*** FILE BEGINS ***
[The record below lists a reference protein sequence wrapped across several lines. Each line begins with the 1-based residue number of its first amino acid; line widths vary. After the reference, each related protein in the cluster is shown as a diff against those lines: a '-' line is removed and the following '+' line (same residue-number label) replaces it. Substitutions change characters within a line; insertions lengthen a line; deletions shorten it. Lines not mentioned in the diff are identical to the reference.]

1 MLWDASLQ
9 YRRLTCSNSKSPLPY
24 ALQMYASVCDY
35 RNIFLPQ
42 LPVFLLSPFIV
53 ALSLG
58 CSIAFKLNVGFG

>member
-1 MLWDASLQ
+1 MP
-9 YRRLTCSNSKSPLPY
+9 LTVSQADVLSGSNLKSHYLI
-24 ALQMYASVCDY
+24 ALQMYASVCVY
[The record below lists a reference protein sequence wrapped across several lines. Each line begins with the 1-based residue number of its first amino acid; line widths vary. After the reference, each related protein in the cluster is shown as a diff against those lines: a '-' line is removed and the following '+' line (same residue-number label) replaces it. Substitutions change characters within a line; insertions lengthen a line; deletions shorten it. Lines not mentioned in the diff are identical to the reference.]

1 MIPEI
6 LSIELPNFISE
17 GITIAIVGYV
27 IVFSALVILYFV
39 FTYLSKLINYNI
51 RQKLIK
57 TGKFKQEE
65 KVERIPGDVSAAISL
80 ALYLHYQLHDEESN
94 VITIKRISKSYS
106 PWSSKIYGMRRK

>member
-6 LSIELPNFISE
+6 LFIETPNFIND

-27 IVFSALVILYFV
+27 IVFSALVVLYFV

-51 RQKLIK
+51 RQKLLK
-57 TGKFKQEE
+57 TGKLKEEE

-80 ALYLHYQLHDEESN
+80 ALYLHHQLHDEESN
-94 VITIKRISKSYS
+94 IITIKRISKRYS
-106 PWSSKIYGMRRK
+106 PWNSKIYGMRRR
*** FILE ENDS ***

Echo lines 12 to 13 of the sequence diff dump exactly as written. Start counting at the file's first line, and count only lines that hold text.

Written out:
-9 YRRLTCSNSKSPLPY
+9 LTVSQADVLSGSNLKSHYLI